• Changes to the reporting company which result in the company becoming eligible for an exemption

How Do I File a BOI Report?

If you are required to file a report, you may be do so electronically through FinCEN’s website. Please note, if you use a search engine to find the site to report information to, you may be directed to a privately owned site that either:

  • Requires payment to help you complete the registration, and/or
  • Is not legitimate and is being used to steal your identity

Just like when dealing with the IRS or the state, it is essential that you go to the government website provided.

Please note that once you have registered, there are requirements that you keep the information current. These requirements can be found on

Beware of Scams

If you receive any solicitations by email, US mail, or phone from someone other than your CPA or attorney regarding the Corporate Transparency Act reporting requirements, please do not follow any instructions on these solicitations. Many of them are not legitimate.

With this new law, there most likely will be an uptick in the number of these solicitations that you will receive. If you have any questions about whether something you get in the mail is legitimate (whether about the new FinCEN reporting requirements, labor law posters, corporate seals, or anything else), you should always consult with an experienced Denver business law attorney such as Elizabeth Lewis prior to paying any third party for unsolicited services or providing any personal or business-related information.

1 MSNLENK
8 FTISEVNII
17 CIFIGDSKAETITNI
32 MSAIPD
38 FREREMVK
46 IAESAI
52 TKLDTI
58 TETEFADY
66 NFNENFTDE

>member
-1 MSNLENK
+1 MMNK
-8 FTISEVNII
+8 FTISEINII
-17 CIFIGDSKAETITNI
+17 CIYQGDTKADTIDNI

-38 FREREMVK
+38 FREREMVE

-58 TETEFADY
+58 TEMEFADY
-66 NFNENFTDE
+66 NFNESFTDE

Elizabeth Lewis Can Help Ensure You’re Compliant with Colorado Laws Impacting Businesses

In addition to the new BOI reporting requirements, there have been a lot of changes to Colorado law in the past few years. If you have not had your contracts, employment agreements, employment handbooks or company documents (bylaws, operating agreements, etc.) reviewed recently, it may be time for a checkup. Elizabeth Lewis can help make sure your business remains compliant with all the latest changes to state laws.

The Law Office of E.C. Lewis provides a wide range of legal services for businesses, and we can help set your business up for success. We can assist with the following services:

  • Business organization documents such as bylaws, operating agreements, buy-sell agreements, and partnership agreements
  • Leases for both commercial tenants and commercial and residential landlords
  • Help purchasing or selling a building 
  • Employment documents
  • Employee handbooks
  • Contracts
  • Terms of use and privacy policies for websites
  • Buying or selling a business